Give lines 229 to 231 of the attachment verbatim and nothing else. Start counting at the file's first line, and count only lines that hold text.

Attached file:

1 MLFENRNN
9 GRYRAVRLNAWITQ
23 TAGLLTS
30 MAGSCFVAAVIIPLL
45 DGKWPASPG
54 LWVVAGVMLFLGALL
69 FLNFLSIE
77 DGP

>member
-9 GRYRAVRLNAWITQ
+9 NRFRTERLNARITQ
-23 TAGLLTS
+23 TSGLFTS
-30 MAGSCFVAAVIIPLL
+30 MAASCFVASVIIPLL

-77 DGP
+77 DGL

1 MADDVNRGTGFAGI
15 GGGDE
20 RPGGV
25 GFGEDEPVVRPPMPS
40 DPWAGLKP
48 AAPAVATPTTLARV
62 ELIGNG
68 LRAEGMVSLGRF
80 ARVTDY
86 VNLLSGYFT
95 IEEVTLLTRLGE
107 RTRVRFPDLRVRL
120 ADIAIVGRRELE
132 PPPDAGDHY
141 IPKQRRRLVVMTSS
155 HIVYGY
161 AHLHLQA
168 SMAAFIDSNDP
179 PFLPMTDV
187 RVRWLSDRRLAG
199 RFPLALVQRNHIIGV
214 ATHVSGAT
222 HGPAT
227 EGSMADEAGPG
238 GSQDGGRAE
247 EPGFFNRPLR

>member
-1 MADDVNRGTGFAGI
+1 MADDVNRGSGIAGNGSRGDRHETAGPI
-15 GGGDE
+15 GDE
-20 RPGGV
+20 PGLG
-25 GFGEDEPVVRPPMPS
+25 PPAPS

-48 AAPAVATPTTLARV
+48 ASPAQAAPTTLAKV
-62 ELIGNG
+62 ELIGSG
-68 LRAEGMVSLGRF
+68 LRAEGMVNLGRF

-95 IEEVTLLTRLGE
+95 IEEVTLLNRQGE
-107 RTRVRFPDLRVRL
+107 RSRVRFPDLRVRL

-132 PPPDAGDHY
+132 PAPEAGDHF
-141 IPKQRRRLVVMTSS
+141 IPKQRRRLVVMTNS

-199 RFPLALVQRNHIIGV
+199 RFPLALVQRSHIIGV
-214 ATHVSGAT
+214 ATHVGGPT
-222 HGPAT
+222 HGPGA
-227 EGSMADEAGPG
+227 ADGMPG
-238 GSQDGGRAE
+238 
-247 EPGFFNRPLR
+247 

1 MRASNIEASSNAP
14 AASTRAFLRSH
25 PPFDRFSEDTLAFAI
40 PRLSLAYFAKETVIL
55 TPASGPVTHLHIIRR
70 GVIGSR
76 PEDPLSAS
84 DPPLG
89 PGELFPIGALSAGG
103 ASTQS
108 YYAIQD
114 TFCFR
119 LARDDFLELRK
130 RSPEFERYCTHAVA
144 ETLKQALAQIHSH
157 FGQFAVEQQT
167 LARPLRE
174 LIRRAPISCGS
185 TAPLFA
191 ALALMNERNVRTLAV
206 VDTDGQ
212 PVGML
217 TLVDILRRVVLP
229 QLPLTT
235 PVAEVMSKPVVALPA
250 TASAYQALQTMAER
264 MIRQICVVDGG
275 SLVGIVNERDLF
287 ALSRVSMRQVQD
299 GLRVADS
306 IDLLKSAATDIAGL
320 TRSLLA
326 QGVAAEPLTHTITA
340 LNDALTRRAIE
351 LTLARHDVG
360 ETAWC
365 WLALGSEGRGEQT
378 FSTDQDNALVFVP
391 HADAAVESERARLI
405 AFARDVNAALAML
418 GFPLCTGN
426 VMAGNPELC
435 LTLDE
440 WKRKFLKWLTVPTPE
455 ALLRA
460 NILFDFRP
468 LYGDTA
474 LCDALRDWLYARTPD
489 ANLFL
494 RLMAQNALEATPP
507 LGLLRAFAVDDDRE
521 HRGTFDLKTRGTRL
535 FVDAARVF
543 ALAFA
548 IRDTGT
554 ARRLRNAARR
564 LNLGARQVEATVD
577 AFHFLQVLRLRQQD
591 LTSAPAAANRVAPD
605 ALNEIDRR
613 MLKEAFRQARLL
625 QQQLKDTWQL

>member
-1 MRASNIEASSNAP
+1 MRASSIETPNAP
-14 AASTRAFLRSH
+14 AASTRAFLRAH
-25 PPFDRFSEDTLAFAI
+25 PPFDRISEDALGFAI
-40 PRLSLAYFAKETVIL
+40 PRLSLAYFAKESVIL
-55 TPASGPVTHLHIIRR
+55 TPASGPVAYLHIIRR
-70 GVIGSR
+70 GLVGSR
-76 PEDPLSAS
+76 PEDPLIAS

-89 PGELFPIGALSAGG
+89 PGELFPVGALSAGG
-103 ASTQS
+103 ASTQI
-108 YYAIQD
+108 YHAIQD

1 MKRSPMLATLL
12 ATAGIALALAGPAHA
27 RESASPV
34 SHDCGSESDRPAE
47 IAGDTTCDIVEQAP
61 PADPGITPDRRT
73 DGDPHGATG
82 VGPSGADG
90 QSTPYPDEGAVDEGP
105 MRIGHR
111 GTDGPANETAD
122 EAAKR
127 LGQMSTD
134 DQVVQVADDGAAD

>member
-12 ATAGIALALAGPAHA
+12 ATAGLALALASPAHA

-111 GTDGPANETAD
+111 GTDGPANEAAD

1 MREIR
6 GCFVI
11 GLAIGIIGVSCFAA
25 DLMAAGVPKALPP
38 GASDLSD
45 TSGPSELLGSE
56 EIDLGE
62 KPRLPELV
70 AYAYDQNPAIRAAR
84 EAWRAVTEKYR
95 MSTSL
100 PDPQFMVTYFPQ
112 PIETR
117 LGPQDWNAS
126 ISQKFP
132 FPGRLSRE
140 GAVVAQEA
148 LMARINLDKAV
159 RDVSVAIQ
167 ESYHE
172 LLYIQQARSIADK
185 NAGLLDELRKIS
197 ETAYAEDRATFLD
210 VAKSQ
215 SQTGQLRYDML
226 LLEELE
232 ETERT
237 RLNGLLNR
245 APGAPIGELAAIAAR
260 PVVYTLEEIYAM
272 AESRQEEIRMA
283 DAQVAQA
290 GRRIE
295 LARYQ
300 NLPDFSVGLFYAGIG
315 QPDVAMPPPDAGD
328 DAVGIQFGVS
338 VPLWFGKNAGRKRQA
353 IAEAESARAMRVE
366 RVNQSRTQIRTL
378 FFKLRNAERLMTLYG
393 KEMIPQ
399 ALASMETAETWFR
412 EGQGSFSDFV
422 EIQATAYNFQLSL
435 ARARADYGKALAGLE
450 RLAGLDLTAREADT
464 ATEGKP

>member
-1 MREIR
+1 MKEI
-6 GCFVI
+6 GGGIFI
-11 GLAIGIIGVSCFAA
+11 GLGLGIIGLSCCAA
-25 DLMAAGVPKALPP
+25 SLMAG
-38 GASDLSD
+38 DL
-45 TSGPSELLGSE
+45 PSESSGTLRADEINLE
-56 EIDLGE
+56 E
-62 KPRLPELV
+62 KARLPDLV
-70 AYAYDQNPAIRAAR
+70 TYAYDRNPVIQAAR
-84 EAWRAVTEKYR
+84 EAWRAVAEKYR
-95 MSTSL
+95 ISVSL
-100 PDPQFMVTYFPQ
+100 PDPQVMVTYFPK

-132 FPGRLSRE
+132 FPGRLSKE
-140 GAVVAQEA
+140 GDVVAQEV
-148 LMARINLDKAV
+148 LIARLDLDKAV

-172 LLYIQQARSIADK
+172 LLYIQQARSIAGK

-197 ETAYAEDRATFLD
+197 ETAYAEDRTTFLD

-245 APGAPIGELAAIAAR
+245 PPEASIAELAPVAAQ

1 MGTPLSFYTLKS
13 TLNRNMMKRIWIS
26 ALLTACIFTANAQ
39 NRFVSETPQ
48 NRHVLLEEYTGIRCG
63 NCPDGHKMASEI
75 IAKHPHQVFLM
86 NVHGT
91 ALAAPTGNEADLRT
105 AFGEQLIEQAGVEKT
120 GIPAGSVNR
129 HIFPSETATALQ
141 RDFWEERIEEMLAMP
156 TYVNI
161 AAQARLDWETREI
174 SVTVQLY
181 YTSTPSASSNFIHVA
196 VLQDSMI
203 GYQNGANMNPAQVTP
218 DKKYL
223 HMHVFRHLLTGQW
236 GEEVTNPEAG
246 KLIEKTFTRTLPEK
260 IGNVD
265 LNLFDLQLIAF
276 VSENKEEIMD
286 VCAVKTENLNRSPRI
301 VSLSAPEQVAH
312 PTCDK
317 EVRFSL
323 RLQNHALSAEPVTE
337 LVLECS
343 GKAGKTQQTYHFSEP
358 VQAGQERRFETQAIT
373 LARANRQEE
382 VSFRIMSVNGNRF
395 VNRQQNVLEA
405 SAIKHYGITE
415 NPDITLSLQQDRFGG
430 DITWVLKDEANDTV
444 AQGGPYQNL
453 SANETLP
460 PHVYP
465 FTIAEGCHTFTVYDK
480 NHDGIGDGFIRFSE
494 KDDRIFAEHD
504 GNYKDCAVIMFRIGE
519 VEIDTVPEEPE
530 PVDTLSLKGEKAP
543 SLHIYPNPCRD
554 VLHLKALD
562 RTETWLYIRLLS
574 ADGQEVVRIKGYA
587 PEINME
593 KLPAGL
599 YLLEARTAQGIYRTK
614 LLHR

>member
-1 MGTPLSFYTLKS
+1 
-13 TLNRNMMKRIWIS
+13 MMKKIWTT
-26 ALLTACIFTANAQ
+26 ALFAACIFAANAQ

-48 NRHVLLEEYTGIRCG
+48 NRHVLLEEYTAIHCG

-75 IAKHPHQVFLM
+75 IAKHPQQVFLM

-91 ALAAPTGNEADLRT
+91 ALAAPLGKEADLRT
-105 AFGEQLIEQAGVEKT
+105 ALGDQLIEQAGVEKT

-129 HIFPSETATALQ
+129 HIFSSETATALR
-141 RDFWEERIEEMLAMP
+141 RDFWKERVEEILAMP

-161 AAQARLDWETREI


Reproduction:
>member
-1 MREIR
+1 MKEI